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Mindful : October 2013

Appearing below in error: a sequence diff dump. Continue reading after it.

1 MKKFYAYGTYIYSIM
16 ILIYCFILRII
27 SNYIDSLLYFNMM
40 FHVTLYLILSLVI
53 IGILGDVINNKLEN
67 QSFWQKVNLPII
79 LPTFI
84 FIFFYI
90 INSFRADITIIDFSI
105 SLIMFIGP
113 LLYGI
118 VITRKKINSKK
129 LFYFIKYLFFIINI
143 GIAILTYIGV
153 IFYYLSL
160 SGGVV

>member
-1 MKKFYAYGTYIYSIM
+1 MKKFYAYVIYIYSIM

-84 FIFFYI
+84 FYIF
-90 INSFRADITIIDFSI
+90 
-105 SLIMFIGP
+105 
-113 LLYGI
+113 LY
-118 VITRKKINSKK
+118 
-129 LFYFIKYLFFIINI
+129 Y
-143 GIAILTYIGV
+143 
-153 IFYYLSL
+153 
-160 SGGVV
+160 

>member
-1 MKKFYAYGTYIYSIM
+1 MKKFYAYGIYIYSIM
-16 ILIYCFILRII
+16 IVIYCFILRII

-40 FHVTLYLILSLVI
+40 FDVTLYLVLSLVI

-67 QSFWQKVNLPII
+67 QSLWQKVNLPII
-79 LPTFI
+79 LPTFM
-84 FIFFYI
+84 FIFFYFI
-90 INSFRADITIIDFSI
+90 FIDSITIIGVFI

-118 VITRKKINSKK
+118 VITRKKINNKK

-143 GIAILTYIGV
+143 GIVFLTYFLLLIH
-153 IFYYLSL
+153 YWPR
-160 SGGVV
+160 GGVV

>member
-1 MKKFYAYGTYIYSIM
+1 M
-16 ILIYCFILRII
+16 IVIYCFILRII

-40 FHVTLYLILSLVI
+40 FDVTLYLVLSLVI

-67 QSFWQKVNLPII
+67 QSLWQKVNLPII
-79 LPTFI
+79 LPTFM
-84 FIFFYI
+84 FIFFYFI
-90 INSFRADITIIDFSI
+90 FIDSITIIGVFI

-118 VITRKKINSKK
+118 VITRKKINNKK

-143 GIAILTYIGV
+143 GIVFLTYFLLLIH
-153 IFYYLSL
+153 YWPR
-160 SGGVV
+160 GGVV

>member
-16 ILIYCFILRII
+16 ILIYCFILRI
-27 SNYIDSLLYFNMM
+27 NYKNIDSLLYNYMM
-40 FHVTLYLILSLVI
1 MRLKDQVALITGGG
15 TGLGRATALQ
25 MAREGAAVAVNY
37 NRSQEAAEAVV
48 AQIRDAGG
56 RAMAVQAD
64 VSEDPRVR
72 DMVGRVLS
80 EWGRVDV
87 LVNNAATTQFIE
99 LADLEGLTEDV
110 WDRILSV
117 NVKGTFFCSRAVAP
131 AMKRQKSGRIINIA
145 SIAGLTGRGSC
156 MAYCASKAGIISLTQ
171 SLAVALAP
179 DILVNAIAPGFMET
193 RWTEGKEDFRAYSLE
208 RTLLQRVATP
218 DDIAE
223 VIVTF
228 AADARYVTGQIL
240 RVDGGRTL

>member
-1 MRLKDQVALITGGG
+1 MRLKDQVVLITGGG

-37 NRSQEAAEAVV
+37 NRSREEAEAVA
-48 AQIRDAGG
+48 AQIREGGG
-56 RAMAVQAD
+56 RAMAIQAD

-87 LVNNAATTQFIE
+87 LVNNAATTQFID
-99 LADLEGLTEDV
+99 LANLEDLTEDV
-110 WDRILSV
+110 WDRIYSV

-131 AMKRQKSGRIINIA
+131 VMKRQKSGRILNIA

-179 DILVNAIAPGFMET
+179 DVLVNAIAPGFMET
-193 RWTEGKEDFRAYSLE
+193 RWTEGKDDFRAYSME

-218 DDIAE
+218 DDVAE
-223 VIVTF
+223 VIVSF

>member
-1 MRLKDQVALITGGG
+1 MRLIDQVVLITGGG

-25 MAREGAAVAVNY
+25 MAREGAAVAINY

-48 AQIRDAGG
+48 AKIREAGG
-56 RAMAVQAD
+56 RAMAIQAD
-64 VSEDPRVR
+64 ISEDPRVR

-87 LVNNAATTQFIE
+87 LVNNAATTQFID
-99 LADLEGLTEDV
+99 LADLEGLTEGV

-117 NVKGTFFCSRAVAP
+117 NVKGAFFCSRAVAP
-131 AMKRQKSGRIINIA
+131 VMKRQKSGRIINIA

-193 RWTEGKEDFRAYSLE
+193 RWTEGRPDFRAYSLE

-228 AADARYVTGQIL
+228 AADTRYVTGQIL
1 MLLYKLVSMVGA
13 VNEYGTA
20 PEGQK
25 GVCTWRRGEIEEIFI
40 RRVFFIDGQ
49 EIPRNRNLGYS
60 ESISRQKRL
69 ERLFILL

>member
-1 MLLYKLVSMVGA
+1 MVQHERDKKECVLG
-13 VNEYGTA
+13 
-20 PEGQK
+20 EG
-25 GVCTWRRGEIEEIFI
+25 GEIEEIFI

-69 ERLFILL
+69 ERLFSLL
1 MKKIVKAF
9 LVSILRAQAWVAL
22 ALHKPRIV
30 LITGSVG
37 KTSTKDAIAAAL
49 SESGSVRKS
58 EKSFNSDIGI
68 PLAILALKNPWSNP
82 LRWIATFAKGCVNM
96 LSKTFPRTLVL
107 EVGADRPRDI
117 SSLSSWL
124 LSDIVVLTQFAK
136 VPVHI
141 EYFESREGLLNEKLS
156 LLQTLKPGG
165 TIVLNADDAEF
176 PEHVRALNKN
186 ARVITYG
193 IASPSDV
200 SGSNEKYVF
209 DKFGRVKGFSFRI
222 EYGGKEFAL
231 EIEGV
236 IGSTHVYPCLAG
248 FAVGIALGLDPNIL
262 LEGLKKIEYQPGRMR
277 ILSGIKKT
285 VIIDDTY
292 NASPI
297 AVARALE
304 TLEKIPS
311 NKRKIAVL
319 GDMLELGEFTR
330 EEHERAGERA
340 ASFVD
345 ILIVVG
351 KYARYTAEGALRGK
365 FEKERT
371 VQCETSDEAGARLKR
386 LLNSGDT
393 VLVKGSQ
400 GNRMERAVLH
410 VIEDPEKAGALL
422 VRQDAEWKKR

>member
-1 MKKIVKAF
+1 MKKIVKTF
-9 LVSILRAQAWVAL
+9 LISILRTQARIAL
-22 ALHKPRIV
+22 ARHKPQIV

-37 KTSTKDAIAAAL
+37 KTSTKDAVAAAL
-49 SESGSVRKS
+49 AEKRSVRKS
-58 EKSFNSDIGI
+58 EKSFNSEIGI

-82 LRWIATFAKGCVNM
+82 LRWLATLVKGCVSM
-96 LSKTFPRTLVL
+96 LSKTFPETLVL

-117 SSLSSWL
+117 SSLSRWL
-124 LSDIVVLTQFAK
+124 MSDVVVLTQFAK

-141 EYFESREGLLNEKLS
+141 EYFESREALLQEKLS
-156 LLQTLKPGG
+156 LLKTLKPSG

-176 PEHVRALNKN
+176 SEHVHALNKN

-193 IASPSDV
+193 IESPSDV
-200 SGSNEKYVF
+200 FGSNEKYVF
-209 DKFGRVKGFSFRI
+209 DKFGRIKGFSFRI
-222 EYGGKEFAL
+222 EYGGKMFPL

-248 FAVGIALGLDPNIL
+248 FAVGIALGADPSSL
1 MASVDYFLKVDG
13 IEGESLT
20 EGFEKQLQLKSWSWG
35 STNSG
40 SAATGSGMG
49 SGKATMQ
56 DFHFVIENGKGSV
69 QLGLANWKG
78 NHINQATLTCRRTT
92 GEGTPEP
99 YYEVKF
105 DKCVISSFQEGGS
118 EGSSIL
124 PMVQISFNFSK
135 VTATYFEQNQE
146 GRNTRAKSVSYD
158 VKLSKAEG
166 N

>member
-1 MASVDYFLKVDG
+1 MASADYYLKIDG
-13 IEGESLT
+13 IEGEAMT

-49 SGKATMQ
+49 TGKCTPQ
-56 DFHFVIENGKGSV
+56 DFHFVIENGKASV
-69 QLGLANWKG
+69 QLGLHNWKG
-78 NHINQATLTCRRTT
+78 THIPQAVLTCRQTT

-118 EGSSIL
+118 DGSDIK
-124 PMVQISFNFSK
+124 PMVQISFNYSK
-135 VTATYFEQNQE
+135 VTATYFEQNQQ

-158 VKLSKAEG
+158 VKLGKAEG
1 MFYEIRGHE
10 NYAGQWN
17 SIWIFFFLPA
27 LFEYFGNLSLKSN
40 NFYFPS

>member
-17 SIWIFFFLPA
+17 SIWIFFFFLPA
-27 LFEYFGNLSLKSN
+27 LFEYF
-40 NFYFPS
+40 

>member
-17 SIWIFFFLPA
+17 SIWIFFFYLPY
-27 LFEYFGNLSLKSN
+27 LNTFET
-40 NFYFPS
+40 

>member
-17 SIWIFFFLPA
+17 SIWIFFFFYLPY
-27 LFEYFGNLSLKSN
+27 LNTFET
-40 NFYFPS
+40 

October 2013 mindful 41 play people Things are always changing in gross or subtle or very subtle ways, but our thinking minds a re oblivious to all but the most obvious cha nges. Your bedroom will appear one way in ea rly morning light, a nother way in broad daylight, a nother way in artificial light, and yet another way in the middle of the night. Yet all of these a re boiled down to “my bedroom.” Change-blindness is particularly acute when it comes to people. When we see someone—even ra ndom strangers in the street—labels and concepts come insta ntly to mind: “He looks nice.” “They seem creepy.” “I like her.” With people we know well, we often see only our version of them: “my boss,” “my father,” “my child,” and not the people themselves, as they are, in that ver y mo- ment. We don’t look beyond the labels to see the fleeting expressions on their faces, what they’re wearing, how they’ve combed their hair that day. The purpose of the people assignment is to help us have fresh, direct perceptions of people, to see them as they are, instead of our versions of them. You’ll face challenges doing this assignment. You might get embarrassed taking people’s pictures. It’s probably best to star t with those you know well: friends, family, and coworkers. If you keep things low-key, the camera will soon lose its novelty and you and your subjects will be able to relax. Another challenge is that people being photographed might try to project images of what they think will make them look good, rather than just being natural. This strained effect will show up in the final image. It gives people a stiff and lifeless look. You may have to wait them out to get fresh expressions. The most basic challenge you will face is dealing with the ideas that will crop up in your mind about people. If you try to take a picture of “my friends having fun at Bob’s birthday par ty,” rather than photograph- ing a strong visual perception, you will end up with a snapshot. “Friends having fun” is a mental image, not a visual one. Remember, the camera makes images of what “it sees” (so to speak), not what you think about it. You can try to boycott these thoughts, but the best way to deal with them is to be aware of them and let them be. If you’re patient and open, flashes of perception will come to you. When fresh perceptions do come, don’t rush to take a picture. Look fur ther. Discern what you’re seeing. You might have to invite the person to hold still for a minute while you ask yourself if their whole body was par t of the perception or only par t of it. The perception could be just the area around their eyes or par t of their silhouette. When you’re confident that you know what you’re perceiving, take the photograph. This contemplative approach will help you photograph people in fresh ways. It might also help you see the people you already know in a new light. ●